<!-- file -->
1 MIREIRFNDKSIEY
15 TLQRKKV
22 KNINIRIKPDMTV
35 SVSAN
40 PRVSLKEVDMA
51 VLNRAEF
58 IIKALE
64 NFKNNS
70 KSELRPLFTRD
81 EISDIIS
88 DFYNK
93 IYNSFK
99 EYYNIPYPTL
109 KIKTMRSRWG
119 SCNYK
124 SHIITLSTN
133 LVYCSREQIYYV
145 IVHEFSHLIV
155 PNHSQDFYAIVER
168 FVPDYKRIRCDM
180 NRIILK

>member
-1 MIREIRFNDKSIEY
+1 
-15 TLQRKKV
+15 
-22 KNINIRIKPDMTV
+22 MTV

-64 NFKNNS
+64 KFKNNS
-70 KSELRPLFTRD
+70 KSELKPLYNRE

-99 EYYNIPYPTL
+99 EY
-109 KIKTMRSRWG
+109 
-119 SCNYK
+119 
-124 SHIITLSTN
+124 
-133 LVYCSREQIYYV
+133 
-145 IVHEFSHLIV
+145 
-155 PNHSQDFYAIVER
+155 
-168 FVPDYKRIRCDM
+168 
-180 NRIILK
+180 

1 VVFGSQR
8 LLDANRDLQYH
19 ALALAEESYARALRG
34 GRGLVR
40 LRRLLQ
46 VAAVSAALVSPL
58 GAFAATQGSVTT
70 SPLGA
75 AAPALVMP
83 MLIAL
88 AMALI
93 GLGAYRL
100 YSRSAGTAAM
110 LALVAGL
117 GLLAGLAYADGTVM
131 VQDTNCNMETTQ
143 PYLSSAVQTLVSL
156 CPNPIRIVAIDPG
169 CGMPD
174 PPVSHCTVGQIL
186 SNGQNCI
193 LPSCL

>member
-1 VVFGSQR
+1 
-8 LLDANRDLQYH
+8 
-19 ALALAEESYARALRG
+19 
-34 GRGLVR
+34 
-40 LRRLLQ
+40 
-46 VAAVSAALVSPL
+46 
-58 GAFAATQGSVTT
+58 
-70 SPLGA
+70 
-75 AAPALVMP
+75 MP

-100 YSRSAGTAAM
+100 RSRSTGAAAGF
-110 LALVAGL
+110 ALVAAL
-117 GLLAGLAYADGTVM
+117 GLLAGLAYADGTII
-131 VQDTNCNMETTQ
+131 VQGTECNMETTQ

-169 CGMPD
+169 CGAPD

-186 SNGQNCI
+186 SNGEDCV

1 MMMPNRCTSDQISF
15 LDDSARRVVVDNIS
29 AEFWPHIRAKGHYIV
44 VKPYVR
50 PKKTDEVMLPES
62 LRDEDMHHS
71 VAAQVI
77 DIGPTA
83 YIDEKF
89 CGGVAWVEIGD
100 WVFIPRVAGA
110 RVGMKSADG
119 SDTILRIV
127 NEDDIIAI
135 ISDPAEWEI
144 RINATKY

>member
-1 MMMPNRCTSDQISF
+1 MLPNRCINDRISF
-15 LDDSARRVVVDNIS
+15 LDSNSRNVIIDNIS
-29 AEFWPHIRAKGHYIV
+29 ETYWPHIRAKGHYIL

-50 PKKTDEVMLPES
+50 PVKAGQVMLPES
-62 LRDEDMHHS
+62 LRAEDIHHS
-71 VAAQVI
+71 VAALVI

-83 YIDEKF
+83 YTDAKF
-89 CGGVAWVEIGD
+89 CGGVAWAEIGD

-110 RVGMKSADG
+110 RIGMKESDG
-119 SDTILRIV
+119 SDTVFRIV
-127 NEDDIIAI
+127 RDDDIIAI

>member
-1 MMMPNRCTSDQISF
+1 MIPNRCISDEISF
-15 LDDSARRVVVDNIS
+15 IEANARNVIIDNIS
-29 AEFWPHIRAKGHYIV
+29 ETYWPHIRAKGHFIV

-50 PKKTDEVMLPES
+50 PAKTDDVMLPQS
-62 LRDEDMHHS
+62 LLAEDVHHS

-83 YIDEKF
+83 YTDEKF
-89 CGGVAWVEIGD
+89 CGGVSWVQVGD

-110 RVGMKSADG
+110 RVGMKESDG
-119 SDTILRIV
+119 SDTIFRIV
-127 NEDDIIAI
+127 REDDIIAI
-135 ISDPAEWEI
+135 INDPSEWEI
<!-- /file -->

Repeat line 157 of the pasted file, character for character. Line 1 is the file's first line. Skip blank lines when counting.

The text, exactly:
+89 CGGVSWVQVGD